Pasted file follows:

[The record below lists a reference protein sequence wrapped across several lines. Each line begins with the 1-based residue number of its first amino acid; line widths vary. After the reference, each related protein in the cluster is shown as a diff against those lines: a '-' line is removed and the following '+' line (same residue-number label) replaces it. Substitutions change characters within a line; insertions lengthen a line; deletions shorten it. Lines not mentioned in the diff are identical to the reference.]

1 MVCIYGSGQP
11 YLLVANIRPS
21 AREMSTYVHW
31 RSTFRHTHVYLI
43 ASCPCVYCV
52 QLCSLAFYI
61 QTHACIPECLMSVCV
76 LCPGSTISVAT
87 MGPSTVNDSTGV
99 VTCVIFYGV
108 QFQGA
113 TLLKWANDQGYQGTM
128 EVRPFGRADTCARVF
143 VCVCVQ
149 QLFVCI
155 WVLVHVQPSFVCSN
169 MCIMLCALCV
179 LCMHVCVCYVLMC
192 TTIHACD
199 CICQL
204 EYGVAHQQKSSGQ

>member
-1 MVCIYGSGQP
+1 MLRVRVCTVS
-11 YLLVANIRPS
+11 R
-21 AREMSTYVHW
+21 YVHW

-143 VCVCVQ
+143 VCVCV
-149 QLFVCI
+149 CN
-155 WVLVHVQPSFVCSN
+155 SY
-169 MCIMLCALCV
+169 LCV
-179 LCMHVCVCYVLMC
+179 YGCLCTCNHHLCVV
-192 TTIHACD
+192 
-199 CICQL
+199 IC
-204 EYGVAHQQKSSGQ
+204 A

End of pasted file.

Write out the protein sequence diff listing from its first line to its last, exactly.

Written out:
[The record below lists a reference protein sequence wrapped across several lines. Each line begins with the 1-based residue number of its first amino acid; line widths vary. After the reference, each related protein in the cluster is shown as a diff against those lines: a '-' line is removed and the following '+' line (same residue-number label) replaces it. Substitutions change characters within a line; insertions lengthen a line; deletions shorten it. Lines not mentioned in the diff are identical to the reference.]

1 MVCIYGSGQP
11 YLLVANIRPS
21 AREMSTYVHW
31 RSTFRHTHVYLI
43 ASCPCVYCV
52 QLCSLAFYI
61 QTHACIPECLMSVCV
76 LCPGSTISVAT
87 MGPSTVNDSTGV
99 VTCVIFYGV
108 QFQGA
113 TLLKWANDQGYQGTM
128 EVRPFGRADTCARVF
143 VCVCVQ
149 QLFVCI
155 WVLVHVQPSFVCSN
169 MCIMLCALCV
179 LCMHVCVCYVLMC
192 TTIHACD
199 CICQL
204 EYGVAHQQKSSGQ

>member
-1 MVCIYGSGQP
+1 MLRVRVCTVS
-11 YLLVANIRPS
+11 R
-21 AREMSTYVHW
+21 YVHW

-143 VCVCVQ
+143 VCVCV
-149 QLFVCI
+149 CN
-155 WVLVHVQPSFVCSN
+155 SY
-169 MCIMLCALCV
+169 LCV
-179 LCMHVCVCYVLMC
+179 YGCLCTCNHHLCVV
-192 TTIHACD
+192 
-199 CICQL
+199 IC
-204 EYGVAHQQKSSGQ
+204 A